Exploring Options to Reduce My Income Tax

It’s really crazy how it’s barely two months away from the end of the year. What a year 2020 has been, and all things considered I’m remarkably lucky to survive a pandemic relatively unscathed and having the fortunate problem of trying to find ways to cut down on the income tax for the year.

There are a few ways of (legally) reducing one’s tax bill, and here are some options I am exploring while I still have some time to procrastinate and sit on it. Perhaps some background to my goals would help: I wish to have the option to stop working at 45, I am self-employed, and I do not want to go away for tax evasion. Not sure I’ll bounce back from that as well as Fan Bing Bing because I am nowhere as pretty.

CPF

Topping up CPF Special Account
Making cash top-ups to my CPF SA allows me to reduce my tax bill by up to $7,000 a year. Instinctively, I would reject this option because of the nature of CPF withdrawals. Firstly, the current withdrawal age is 65, which is a little too far away for my comfort, particularly if I want to achieve my goal of FIRE.

Secondly, CPF rules tend to change and evolve with time, and as much as I’m quite supportive of CPF as a nationwide scheme, I would prefer not to add additional funds on top of what I am already contributing to my SA owing to the rather mercurial system that is sometimes more political than it is financial.

Alternatively, I could consider topping up to my parents’ SA accounts, and this too can be done for tax relief of up to $7,000 a year. This option is more compelling than topping my own SA since my parents are fast approaching 65.

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Voluntary top-up of CPF
As a self-employed person, I am also able to enjoy tax relief by making voluntary contributions to my three CPF accounts. Employees don’t qualify, since they already don’t pay tax on their mandatory CPF contributions.

This option is more attractive than topping up my SA since OA savings are a lot more accessible and I’m already using it for housing.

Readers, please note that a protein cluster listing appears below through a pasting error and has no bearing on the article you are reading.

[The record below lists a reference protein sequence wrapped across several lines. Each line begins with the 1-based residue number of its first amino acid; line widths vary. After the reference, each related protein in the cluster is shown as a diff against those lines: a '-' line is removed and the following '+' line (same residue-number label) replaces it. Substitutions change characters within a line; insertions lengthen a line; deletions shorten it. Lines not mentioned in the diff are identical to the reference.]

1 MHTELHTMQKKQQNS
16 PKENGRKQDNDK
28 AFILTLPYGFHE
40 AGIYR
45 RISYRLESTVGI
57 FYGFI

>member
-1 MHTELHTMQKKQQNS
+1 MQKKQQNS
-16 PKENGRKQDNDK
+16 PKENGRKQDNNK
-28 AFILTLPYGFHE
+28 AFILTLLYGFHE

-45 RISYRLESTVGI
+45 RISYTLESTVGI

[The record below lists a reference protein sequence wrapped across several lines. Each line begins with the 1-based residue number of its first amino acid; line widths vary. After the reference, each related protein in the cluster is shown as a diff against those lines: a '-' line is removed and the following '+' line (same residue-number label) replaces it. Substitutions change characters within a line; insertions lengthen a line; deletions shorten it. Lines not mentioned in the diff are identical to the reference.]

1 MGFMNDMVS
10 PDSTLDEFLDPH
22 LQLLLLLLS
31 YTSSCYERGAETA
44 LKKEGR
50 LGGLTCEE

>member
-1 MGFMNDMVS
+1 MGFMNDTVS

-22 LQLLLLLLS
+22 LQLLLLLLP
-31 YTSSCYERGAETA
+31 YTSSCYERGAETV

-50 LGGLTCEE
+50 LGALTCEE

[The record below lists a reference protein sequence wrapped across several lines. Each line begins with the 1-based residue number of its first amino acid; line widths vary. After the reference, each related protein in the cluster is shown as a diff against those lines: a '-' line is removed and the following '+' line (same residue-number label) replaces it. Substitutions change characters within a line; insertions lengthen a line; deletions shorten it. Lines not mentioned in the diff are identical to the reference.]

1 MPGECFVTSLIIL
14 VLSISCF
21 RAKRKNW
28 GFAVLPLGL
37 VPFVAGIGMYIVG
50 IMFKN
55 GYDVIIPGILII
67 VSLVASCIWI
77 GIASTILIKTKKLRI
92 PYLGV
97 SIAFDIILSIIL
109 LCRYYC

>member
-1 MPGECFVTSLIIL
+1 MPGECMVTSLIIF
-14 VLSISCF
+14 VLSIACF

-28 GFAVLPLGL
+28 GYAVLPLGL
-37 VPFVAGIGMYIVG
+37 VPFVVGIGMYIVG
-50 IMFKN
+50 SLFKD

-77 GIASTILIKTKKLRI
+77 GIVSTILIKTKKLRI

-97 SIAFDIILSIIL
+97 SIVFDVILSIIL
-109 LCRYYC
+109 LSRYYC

Supplementary Retirement Scheme (SRS)

SRS is a very interesting tool particularly for those whose incomes have a tendency to fluctuate (ie. me). While the scheme encourages you to hold the funds for the longer term, it doesn’t completely lock down your savings like CPF does. It is entirely possible to withdraw before the statutory retirement age (currently 62, and also decided at the time of account opening), just that you need to suffer a penalty of 5% on the withdrawn funds, and the entire amount is subject to tax based on the year you withdraw it.

This can work out rather nicely for someone whose incomes start to cross the brackets of 7% and up. At the 7% tax bracket, one already saves $700 for a $10,000 contribution to their SRS account. In a hypothetical year where income drops to the nothing – perhaps business is bad or they have lost their job – the person can withdraw $10,000 from their SRS and incur $500 on the withdrawal. There is still a net gain of $200, and obviously this amount grows with higher tax brackets.

If times are fine and dandy, SRS funds can be used for a variety of investments, and its liquidity is attractive for what-if scenarios, even if it does come with a cost.

Charitable donations

As mentioned, finding ways to reduce one’s income tax is a fortunate problem to have, and giving money to charity seems like a rather fitting solution of sorts.

One would never be able to “earn” from this – every dollar you donate to charity saves you at most 55 cents (and that is if you are in the highest tax bracket), so this is not for people who are looking to save money.

We shouldn’t expect anything in return for being charitable, of course, but I personally see it as the government co-funding some of my giving efforts, and having some say in where my money goes rather than just giving it all in tax to the government. It is also a happy coincidence that there are ways to get card rewards from one’s charitable donations, but that is perhaps another article for another day.

What about you?

With barely two months to the end of 2020, how are you dealing with your tax this year? Let me know in the comments or the Telegram channel!

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4 thoughts on “Exploring Options to Reduce My Income Tax

    1. Oh right thanks for pointing out. Glad that I got this post out early because there is some Mathematics to be done for this…

  1. This article is awesome! Esp the part about getting card rewards for donations (everyone wins! YAY!)…can you please discuss this ? thanks

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